15 June, 2010

Should the state define religion?

Dianne Wood

9:30 AM on June 15, 2010
It would be helpful if we had a definition of religion. Prof. Young says there should be a supernatural dimension, it should help people to live with such paradoxes as life and death, good and evil, and order and disorder; have a source of authority from scripture or ancestral teaching or a magisterial structure like the Catholic Church; a system of symbols; sacred times, such as holy days, and sacred places, such as temples or pilgrimage routes; rituals; an ethical system and taboos; offer a comprehensive way of life; sustain a group, not just individuals; and have an identity that is passed from one generation to the next.
I think a religion should also be universal, meaning it is open to everyone. Also I think a religion should allow freedom, where a person is not and cannot be forced to belong.

Fr. Tim

9:50 AM on June 15, 2010
It can also be dangerous for the courts/state to define a religion. The very act of establishing the boundaries by the court MAY imply a preeminence of powers, with the state & courts reigning over the Church. This has caused complications in England (to name one Christian country) and Iran (the easiest of many example to use); complications that have resulted in the spilling a great deal of blood.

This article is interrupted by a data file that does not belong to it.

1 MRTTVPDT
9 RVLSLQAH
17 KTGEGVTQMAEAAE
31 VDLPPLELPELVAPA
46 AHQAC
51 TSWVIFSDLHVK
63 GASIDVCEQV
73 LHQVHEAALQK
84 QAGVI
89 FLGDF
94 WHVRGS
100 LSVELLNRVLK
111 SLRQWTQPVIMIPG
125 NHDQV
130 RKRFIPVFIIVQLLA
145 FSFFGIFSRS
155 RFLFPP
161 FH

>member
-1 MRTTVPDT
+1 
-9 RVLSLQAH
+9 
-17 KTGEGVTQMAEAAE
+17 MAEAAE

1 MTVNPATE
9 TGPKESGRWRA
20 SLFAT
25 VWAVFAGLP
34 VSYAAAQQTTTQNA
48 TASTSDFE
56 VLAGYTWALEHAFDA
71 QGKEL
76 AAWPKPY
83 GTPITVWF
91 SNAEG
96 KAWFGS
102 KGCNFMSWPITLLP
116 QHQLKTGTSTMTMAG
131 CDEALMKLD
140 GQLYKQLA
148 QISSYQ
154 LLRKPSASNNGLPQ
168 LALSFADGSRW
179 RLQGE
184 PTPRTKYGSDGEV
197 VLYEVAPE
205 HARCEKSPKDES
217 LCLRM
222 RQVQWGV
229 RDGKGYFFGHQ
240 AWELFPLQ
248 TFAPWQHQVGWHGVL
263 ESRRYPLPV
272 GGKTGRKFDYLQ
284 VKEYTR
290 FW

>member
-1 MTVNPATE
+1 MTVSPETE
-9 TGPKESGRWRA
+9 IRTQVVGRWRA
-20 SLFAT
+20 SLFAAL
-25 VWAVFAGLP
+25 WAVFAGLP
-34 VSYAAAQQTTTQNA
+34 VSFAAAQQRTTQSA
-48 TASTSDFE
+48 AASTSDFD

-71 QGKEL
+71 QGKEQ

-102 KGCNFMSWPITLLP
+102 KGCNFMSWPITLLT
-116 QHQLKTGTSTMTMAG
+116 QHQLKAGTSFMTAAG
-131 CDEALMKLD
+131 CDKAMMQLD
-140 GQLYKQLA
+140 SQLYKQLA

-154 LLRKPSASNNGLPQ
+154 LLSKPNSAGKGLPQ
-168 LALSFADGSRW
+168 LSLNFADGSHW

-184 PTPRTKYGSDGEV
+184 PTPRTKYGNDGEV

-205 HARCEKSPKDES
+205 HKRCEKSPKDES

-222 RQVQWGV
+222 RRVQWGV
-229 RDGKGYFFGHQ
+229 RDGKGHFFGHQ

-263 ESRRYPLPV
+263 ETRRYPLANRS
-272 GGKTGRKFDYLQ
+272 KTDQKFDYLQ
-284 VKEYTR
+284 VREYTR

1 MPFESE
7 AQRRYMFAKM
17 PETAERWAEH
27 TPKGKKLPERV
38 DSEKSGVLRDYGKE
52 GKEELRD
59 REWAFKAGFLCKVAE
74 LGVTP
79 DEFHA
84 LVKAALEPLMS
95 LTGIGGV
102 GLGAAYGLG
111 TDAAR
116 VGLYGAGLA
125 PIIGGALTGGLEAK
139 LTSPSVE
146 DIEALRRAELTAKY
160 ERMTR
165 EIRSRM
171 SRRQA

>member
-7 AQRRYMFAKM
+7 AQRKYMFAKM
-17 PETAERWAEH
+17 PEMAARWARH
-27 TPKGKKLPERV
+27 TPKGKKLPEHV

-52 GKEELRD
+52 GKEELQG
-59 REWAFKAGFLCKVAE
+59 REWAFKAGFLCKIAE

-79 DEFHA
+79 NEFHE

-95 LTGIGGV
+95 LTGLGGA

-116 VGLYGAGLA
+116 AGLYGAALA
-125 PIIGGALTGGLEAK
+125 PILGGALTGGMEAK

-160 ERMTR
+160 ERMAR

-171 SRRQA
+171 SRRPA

There must be a balance or, to steal a line from John Ralston Saul, an "Equilibrium" (at least he got the concept correct even if his definitions skew his conclusions) that needs to be maintained between the various institutional embodiments of our values (religious-church, political-government, justice-police & courts etc.), it usually is a bad result when one institution interferes with another.

It will be interesting to see the result.

Fr. Tim

1 comment:

  1. No. The state has no business defining religion any more than religion has defining a state.


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